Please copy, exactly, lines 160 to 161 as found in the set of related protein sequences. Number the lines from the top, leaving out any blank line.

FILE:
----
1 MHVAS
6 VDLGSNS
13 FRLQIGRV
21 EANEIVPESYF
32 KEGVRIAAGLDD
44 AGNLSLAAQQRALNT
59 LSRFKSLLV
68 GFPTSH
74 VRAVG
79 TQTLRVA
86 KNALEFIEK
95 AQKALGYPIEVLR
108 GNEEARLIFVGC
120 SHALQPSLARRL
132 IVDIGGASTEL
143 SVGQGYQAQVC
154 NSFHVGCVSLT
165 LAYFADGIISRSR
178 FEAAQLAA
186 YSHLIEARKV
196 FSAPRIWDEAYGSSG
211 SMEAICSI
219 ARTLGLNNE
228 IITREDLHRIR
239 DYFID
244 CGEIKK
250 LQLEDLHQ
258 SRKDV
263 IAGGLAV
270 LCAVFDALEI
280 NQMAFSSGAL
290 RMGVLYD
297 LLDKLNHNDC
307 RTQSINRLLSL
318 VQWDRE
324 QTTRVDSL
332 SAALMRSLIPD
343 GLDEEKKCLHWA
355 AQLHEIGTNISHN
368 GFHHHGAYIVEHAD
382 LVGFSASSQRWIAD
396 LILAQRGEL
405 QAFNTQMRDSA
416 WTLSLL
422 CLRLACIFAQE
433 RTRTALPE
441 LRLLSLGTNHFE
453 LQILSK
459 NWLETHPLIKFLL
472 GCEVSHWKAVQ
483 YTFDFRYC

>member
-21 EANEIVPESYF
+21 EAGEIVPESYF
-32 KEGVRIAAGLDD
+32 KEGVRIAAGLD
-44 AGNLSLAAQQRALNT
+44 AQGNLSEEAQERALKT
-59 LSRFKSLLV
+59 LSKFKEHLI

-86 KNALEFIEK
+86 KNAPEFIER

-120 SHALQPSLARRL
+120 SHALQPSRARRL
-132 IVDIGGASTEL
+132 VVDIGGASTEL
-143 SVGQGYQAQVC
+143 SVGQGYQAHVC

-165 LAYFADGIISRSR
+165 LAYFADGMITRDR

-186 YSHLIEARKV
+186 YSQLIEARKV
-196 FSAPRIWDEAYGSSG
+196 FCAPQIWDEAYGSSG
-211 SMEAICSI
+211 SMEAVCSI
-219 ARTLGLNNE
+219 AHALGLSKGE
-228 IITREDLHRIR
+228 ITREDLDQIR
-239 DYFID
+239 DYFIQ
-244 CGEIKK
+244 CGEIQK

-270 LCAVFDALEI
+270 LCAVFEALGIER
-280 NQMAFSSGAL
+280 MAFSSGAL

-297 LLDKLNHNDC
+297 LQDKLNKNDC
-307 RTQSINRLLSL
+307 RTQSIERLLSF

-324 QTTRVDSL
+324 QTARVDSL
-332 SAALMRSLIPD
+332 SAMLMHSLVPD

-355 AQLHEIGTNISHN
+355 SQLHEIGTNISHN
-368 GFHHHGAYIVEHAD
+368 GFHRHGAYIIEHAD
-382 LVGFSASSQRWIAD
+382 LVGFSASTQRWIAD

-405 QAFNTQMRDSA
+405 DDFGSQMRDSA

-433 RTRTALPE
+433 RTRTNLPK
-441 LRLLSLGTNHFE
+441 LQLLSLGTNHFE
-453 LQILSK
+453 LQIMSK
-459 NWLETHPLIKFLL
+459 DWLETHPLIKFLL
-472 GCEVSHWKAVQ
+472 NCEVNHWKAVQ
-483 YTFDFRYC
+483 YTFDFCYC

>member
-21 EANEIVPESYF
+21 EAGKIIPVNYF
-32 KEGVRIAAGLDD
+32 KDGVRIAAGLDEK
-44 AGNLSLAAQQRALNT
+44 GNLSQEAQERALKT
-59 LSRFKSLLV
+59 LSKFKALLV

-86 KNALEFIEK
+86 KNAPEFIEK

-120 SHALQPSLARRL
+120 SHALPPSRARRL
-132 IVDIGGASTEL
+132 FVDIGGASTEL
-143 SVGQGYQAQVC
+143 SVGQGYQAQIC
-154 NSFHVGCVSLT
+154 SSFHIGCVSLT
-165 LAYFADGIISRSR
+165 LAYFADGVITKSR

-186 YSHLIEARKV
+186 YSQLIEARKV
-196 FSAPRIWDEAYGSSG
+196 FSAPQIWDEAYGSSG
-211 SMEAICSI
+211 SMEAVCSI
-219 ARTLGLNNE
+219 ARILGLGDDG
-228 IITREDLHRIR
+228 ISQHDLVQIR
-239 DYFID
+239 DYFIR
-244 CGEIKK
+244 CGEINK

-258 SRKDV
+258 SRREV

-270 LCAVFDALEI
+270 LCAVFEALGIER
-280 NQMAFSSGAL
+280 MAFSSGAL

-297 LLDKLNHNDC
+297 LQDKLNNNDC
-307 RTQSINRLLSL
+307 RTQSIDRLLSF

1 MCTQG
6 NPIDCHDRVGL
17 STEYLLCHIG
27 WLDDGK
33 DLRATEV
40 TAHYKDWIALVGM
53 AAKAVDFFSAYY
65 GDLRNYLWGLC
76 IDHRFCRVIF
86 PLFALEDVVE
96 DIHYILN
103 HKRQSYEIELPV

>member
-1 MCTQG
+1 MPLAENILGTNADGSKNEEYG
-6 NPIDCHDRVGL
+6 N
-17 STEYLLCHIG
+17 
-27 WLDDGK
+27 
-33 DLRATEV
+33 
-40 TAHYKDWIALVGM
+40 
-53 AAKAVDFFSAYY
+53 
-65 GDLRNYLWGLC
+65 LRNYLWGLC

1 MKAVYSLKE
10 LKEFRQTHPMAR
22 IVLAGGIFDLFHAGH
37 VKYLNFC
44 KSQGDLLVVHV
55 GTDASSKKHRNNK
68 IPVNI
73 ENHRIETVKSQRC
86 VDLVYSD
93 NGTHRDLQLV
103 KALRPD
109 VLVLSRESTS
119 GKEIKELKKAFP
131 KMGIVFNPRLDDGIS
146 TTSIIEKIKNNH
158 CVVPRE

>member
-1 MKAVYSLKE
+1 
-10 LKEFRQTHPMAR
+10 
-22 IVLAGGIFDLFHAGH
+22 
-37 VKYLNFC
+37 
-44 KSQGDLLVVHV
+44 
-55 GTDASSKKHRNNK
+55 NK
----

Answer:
-307 RTQSINRLLSL
+307 RTQSIDRLLSF